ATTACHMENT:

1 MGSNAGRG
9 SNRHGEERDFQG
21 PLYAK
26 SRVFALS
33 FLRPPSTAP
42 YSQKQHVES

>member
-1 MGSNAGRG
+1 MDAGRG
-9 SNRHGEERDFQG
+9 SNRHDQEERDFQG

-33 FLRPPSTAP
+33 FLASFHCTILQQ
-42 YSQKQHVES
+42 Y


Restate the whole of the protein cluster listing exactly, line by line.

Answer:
1 MGSNAGRG
9 SNRHGEERDFQG
21 PLYAK
26 SRVFALS
33 FLRPPSTAP
42 YSQKQHVES

>member
-1 MGSNAGRG
+1 MDAGRG
-9 SNRHGEERDFQG
+9 SNRHDQEERDFQG

-33 FLRPPSTAP
+33 FLASFHCTILQQ
-42 YSQKQHVES
+42 Y